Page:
24 June 2013


New Mexico gardening is hard.

Which is not a surprise. It's dry. Hot. High altitude. The soil is sandy and rocky.

Things that can grow here must be hardy. Must need little water.

Hollyhocks do well. Roses. Succulents.


I try to look at gardening as a sort of haiku. A one-season riff. This is what I want to present this year. Each time it is redone - an edit.

But it feels more like a sprawling oral narrative. A 1001 Nights. Each time the death is reached, there is a rebirth. An attempt to go just once more. To get it right this time.

Without trying our garden is full of mint, sunflowers, hollyhocks, thyme. Our rose bush is covered with blooms. Like snow.

The things I planted did not fare well. The forget-me-nots didn't even sprout. The catnip came up and withered. The marigolds I bought at the farmer's market are burning, though I have managed to keep them blooming through the baking leaves.

I can only seem to grow aloe. The 6 plants I inherited 5 years ago have multiplied into 18 plants that I am in the process of potting to give away.

There is something in there about giving and getting. About the things passed from one to another.

A cultural inheritance. A personal one.

This garden that is growing without my help is not mine. But it is now. These aloe are not mine. But are.

This land, this place, the writing I do. They are all things that are and are not mine.

I hold them for a time. And then have to walk away from them.

For the last two weeks I've been without a computer. I wrote my last book review on paper and typed it into my phone to send to my editor.

To be away.

Returning to the computer. To my writing saved on it. Has felt odd. I always feel strange coming back to old work. It's like a room that is sealed off for years. Dusty, old-smelling. There is something of a time capsule feel about it.

And it never ceases to be jarring.

Who was I when I wrote these lines? Who am I now? Do I still think this way?

I am in the midst of a new draft of my novel. Of a huge edit of a large poetry project. And to be forced to walk away for 2 weeks has left me feeling a little lost in my own thoughts.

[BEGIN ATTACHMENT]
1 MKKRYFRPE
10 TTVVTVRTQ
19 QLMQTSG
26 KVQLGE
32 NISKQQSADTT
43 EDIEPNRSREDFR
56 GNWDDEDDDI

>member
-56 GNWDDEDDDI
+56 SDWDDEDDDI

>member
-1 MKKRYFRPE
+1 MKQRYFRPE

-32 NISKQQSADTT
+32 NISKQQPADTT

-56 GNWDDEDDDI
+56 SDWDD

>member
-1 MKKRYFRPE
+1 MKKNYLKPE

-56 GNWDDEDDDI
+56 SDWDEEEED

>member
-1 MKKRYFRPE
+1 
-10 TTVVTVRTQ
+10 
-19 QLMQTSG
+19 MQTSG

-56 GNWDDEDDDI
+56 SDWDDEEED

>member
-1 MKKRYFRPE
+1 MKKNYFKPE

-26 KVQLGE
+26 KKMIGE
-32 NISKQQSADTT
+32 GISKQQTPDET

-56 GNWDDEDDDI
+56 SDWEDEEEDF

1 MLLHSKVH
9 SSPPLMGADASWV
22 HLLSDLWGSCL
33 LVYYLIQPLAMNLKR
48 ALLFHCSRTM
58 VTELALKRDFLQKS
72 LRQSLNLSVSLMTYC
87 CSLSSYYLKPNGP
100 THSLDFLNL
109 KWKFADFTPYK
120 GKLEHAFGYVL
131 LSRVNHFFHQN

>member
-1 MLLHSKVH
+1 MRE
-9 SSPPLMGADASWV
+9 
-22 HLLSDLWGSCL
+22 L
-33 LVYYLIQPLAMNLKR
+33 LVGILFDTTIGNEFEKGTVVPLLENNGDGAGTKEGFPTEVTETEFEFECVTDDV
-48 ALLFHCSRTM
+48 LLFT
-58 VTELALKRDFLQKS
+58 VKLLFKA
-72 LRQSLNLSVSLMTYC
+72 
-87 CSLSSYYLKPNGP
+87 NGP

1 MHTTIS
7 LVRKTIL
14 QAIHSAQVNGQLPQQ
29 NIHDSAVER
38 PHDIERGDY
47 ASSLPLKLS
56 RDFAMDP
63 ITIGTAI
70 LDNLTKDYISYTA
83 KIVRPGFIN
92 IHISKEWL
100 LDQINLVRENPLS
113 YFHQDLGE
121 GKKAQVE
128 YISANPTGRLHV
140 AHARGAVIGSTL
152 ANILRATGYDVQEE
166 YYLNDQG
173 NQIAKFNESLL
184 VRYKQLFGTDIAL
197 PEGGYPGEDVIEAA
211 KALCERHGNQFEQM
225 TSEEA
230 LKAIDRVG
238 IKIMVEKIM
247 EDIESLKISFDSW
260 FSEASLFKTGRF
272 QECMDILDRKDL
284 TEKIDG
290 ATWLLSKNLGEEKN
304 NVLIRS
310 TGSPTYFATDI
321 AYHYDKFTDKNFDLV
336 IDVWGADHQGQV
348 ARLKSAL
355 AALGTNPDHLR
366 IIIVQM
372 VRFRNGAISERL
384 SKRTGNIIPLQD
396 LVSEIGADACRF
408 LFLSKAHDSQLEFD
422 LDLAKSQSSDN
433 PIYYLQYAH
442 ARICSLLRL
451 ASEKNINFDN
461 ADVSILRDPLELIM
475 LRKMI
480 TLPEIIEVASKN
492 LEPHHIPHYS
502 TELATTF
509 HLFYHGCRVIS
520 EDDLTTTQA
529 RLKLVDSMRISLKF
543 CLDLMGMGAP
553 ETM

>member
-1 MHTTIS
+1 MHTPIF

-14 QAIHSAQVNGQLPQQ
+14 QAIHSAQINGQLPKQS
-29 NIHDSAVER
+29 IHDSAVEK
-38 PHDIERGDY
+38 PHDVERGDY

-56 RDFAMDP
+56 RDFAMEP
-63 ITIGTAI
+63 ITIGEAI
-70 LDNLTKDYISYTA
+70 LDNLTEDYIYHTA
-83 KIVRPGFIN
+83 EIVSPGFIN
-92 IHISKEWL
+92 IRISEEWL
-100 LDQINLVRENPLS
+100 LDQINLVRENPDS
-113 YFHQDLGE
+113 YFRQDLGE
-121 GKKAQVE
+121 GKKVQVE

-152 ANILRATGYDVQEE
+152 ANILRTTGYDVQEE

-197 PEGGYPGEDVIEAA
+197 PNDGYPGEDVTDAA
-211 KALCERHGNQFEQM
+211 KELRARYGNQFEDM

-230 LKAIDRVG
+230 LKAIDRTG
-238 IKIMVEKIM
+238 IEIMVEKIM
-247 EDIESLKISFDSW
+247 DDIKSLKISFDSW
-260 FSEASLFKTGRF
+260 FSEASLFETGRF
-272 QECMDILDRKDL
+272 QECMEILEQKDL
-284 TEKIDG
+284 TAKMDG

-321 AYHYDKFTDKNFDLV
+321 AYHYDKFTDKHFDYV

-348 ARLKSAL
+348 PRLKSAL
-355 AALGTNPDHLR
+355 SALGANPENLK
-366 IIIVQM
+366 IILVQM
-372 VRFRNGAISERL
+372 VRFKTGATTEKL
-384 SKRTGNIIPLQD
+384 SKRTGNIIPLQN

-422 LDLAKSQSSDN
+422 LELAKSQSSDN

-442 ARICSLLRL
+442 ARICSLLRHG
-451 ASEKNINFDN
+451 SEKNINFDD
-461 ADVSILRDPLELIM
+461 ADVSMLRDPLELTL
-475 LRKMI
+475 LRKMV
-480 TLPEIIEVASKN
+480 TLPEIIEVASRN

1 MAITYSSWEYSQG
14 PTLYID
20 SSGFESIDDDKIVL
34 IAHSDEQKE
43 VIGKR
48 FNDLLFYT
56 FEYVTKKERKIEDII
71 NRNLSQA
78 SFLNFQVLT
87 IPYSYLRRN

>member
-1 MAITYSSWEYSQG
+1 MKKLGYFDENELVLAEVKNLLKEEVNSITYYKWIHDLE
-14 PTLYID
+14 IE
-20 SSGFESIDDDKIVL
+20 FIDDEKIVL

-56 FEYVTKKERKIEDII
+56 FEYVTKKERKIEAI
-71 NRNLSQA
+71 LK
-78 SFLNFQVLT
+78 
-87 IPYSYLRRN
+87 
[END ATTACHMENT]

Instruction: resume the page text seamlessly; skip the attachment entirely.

How to find that ground again. When it is almost accidental it was found the first time. This is the question. How does one take what has been given, make it over as your own, keep it going. Even when the person giving is a past self.

The last two weeks have made me feel like I have been wallowing in my own introspection a bit. I need to shake that off. So these posts will hopefully become less about myself and more about the world out there.

The one left for us to tend.

22 June 2013

Computer is back and running fine. Will be posting again starting Monday.

17 June 2013

My computer when all kunds of dead. So for now I will be MIA. Be back soon.

03 June 2013


I have never wanted to be someone else.

Not really.

I definitely love fashion. Definitely love what make up can do to a face.

I love the armor-like qualities of it all. It's a costume. And it is a wall between you and out there.

Which is why I love drag. Good drag is all about illusion. About unreality.

Recently I've noticed an uptick in the color choices and patterns available in men's fashion. Thank you sweet baby Versace. If any part of the 80s needed to come back it was COLOR. The 90s and their plaid and grunginess bleached out a lot of the vibrancy of 80s fashion. Even in pop music. Everything got a touch darker, grayer.

This is also to say that I find inspiration in the artifice of all of this. That facade.

A local Santa Fean, Pippa Garner is a good example of someone who has taken this idea to the full endpoint. In the 90s Pippa transitioned from male to female in an attempt to invest in herself as she would a car. To 'tinker' with herself. From Trappings: Stories of Women, Power and Clothing by Tiffany Ludwig:

"It was a way of actually making a purchase of something that I can incorporate into myself, and know that it will never have to be insured or stolen or anything else."

Pippa goes on to explain her uniform; a home made t-shirt and tights. The shirt changes every day. She also says that she hopes her look raises 'curiosity'. Almost a silent confrontation. You can read the whole essay, and check out the rest of this great book on Amazon.

While I do not hope to achieve discomfort and I am definitely not going to change my sex for fashion. I see the interest in using clothing, appearance, etc. as a means to promote discussion. To make a statement.

I wish more would play with this.

Jeffree Star
Dapper Q is a great site and broader, part of a community of sites devoted to 'transgressing men's fashion'. Born out of women and queer circles wanting to move away from traditional 'feminine' clothing, the site is an amazing resource for people who want to dress in traditional male clothing but do it in a way that is moved into ambiguous. Queering it up basically. Movements like this are interesting because I don't see a male version of this outside of drag.

The closest I can see are goth and rock circles where Adam Lambert and Jeffree Star exist. These sort of neo-glam Bowies. But they are outliers. There has been a move towards some club-goers in NYC and a few other places to wear high heels. I support this wholly. They are sexy, and a heel looks good on men or women.

I want these lines to blend more though. Not that I want to wear dresses, or heels. But maybe a little more freedom of choice in it. Without a stigma. A hassle. Or a bashing.